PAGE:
There’s been quite a controversy these last two weeks about the recent Vogue Italia “Haute Mess” cover story. The photospread featured flashy clothes and over the top hairdos inspired by urban culture and was criticized for its racist undertones by a myriad of websites and blogs, including Jezebel, Fashionista, and New York Magazine, which also ran an interview allowing editor Franca Sozzani to explain her vantage point and conception behind the photos.
Beyond the fact that the editorial could definitely be viewed as derogatory, what was really surprising is how Vogue Italia exactly replicated images from various blogs such as No Way Girl and Yum Yucky without giving proper attribution or even referencing them as inspiration. If you look closely some of the images are nearly IDENTICAL, and basically too similar to have happened by accident. I understand in the age of the Internet that almost everyone pulls references from various online sources, but creating content that isn’t original and is simply recycled is just wrong, and it only breeds laziness.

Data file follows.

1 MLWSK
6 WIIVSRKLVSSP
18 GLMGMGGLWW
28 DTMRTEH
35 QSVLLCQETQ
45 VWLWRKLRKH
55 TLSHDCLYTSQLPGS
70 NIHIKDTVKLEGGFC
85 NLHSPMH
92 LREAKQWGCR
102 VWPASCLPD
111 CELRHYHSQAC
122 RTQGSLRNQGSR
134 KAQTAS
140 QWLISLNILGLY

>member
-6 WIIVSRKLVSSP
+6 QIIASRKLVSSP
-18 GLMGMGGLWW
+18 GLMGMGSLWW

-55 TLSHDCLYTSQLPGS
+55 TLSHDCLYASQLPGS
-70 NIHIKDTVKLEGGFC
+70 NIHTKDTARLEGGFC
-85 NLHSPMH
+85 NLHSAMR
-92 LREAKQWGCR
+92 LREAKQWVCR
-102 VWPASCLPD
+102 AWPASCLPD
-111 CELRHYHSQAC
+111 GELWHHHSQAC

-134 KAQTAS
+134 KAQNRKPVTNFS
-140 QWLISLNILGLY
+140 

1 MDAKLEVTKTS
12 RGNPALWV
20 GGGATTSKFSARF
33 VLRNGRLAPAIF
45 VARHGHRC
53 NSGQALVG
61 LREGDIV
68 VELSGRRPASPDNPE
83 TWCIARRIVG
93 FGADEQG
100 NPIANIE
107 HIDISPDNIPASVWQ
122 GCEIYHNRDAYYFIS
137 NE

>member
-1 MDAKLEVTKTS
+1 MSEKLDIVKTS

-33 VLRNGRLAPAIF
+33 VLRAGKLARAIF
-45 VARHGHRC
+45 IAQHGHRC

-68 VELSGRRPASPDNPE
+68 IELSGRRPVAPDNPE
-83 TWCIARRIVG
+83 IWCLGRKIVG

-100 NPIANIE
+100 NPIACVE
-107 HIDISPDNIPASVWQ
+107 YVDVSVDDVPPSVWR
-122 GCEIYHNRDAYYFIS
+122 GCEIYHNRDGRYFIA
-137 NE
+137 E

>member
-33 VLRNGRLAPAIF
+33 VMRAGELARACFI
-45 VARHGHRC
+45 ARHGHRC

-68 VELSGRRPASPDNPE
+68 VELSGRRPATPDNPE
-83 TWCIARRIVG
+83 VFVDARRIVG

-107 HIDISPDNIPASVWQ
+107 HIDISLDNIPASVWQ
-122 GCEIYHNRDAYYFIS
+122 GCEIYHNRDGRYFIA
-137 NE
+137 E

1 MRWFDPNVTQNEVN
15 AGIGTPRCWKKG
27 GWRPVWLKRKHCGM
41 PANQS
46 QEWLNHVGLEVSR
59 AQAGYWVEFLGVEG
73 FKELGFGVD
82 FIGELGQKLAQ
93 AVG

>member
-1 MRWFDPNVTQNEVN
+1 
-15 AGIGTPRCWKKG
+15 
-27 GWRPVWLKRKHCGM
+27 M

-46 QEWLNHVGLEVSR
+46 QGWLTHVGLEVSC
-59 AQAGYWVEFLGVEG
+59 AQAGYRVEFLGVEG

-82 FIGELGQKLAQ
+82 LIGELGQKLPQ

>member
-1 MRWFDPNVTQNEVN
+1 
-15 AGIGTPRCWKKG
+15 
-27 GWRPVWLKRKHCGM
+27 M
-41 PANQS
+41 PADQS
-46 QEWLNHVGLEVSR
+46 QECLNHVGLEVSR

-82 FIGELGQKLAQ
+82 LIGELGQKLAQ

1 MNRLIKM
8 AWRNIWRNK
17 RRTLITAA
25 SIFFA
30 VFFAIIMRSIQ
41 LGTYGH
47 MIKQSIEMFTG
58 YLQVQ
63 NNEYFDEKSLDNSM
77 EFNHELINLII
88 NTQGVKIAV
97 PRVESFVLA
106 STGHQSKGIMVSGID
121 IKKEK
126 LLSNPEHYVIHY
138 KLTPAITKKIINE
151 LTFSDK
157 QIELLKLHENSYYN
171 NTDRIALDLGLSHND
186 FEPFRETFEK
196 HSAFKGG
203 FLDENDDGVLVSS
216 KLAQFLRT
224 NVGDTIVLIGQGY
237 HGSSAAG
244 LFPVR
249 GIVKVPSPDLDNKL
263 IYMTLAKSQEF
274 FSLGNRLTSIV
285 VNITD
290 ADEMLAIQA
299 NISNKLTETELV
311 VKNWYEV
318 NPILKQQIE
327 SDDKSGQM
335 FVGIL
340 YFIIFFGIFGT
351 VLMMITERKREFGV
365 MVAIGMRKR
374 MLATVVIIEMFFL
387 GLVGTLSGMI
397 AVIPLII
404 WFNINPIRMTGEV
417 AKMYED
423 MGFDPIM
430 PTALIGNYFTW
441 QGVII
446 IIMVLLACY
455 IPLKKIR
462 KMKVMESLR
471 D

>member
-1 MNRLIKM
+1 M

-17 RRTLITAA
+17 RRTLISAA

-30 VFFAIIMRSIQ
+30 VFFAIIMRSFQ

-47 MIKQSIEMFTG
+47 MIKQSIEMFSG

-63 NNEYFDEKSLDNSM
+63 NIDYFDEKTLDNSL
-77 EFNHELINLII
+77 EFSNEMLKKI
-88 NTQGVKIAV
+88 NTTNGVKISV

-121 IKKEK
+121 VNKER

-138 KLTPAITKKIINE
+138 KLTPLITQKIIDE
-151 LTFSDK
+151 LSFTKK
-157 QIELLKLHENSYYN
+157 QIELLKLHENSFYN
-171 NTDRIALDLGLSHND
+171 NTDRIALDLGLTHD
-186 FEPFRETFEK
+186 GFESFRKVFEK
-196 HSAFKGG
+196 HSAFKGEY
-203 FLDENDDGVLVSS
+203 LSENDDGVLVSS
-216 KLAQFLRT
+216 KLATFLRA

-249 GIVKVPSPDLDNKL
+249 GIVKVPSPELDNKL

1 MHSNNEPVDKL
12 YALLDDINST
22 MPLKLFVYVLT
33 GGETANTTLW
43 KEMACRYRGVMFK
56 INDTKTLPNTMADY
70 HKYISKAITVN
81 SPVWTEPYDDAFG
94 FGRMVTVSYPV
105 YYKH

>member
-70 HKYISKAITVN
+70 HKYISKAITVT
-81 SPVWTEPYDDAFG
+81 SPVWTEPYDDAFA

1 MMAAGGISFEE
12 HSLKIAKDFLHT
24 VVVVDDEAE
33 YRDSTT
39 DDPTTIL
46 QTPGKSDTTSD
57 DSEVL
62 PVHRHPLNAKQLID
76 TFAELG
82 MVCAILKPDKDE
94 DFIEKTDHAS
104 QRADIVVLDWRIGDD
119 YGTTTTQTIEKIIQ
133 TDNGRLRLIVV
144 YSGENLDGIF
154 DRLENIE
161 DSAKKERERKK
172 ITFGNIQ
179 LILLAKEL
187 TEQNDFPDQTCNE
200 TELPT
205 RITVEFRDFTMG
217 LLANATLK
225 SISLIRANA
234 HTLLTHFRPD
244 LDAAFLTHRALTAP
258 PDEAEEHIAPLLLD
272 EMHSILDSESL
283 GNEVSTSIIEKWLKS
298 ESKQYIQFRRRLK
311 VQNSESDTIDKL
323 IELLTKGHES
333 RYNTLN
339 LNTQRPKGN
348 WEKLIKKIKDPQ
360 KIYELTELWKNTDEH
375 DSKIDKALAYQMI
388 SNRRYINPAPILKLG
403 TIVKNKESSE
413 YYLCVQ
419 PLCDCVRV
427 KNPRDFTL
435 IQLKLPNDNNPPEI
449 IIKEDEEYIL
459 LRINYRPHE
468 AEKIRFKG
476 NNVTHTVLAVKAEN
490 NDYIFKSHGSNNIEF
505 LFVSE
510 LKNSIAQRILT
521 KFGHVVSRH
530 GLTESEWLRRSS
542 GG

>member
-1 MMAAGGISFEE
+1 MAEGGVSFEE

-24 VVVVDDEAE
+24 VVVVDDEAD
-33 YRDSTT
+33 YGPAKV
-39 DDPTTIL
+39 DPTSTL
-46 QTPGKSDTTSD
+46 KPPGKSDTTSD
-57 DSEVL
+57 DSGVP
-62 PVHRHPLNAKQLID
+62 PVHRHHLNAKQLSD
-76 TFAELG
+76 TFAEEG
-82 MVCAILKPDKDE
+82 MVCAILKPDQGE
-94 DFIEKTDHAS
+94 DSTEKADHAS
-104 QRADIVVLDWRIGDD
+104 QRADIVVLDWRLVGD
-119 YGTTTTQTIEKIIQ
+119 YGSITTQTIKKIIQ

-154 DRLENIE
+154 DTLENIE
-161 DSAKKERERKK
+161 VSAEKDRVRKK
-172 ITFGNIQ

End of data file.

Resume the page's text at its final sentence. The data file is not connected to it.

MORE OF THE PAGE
Another interesting component in the editorial that peaked my interest was their use of a variety of corporate logos. Some of the women were completely branded and incorporated them into their overall style and aesthetic. Since 2008 I’ve been following the trend of people using logos as a fashion statement, and I had created a project in which companies could pay for models to be branded in their signature logo and color scheme from head to toe. I had the idea after seeing a surging trend of tattoo advertising, where individuals would tattoo logos in their bodies as a way to earn money.
With brands wanting to be more and more a part of our lives, and combined with the massive reality TV phenomenon of the last decade, it won’t be long until “regular” people are paid by brands to advertise their products. Seeing these over the top “ghetto hairdos” made me wonder how long it’ll take for this trend to actually come full circle. I really think that in the very near future it won’t be surprising if some of the younger demographics start wearing brands for sponsorship value, both as a way to earn money, and possibly for the ironic detachment of embracing corporate interests instead of rejecting them which was the common stance in previous generations.
Here are some other examples of people embracing corporate logos:
This is an interesting blogger who claims he’ll wear your brand for money:
A woman wearing an all Louis Vuitton suit
The Mike Judge film Idiocracy predicts that people will be sponsored by brands:
Artist Ryder Ripps and his fascination with the brand Under Armour
New York Magazine
No Way Girl
Toilet Paper Entrepreneur
The Next Great Generation